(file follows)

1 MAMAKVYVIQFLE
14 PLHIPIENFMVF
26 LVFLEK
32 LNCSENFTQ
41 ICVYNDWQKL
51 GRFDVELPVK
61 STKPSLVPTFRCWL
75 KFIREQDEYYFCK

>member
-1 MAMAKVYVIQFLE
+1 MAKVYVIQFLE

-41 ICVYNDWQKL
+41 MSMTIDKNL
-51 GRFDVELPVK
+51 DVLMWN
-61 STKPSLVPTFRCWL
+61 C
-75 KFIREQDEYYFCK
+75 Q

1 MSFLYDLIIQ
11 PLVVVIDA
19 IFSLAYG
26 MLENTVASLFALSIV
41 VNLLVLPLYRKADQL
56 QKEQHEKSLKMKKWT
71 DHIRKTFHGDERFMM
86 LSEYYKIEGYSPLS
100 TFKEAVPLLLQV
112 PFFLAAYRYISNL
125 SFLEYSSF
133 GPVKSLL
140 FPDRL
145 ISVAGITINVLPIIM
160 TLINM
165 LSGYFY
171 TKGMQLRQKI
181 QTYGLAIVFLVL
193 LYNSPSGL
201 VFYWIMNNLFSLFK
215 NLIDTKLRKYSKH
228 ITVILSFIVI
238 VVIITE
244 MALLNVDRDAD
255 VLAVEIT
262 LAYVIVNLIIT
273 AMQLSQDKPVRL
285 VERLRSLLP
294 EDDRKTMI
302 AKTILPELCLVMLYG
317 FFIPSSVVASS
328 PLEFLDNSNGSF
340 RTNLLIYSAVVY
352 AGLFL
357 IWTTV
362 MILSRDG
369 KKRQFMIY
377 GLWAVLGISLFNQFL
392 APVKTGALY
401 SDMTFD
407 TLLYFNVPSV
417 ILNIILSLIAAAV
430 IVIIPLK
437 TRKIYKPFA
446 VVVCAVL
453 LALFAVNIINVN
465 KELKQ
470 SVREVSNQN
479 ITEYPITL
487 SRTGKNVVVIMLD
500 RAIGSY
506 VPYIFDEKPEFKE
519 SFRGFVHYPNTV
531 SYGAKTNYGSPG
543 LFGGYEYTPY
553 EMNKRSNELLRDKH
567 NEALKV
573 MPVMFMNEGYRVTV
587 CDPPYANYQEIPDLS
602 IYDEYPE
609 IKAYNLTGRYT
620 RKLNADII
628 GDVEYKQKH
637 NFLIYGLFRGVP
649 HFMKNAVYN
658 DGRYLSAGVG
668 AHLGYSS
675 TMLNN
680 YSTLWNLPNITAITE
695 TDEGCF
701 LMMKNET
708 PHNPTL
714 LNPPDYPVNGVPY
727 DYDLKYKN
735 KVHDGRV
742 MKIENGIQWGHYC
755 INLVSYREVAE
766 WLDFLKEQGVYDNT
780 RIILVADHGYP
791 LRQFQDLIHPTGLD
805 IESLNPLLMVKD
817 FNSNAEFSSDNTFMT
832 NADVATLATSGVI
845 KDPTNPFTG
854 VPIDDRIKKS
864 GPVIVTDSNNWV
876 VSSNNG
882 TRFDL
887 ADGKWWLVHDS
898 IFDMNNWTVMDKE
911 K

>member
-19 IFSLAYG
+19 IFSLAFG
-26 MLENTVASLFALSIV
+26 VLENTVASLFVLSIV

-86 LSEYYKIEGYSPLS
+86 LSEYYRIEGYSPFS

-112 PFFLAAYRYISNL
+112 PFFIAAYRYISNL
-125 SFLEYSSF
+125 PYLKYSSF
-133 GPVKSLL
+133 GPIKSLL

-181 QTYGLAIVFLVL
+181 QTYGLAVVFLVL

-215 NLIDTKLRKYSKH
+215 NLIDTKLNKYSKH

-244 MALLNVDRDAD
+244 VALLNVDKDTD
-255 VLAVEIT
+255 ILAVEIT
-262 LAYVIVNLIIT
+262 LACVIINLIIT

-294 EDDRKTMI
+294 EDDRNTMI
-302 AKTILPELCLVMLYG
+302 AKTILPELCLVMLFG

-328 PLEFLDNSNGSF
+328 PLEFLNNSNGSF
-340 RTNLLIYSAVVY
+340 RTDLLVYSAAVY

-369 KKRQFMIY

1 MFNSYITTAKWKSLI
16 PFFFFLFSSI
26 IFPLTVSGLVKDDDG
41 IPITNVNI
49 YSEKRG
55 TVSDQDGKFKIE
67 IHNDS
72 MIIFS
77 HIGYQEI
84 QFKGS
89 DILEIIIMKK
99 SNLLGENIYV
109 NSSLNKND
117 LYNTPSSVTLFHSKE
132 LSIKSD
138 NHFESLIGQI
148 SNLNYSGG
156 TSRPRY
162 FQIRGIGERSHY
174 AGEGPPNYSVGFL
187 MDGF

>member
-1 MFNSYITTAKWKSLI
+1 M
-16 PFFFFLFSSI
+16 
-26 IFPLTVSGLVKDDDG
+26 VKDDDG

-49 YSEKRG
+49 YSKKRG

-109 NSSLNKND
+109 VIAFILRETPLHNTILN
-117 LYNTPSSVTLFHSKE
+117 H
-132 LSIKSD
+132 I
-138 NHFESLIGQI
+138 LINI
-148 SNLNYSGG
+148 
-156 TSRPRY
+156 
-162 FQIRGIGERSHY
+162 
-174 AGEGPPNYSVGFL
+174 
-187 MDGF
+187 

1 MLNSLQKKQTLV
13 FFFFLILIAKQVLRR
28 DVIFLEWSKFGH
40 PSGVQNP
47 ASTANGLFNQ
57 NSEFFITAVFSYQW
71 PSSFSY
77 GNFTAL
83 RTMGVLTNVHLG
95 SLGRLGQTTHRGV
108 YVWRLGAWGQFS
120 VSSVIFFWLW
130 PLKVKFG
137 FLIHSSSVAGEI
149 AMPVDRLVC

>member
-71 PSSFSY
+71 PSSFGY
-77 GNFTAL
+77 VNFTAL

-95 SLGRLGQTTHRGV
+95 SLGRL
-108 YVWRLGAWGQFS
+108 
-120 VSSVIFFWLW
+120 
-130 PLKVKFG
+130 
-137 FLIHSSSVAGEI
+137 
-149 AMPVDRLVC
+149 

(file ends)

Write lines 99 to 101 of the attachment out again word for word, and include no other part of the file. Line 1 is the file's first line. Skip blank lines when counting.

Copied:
791 LRQFQDLIHPTGLD
805 IESLNPLLMVKD
817 FNSNAEFSSDNTFMT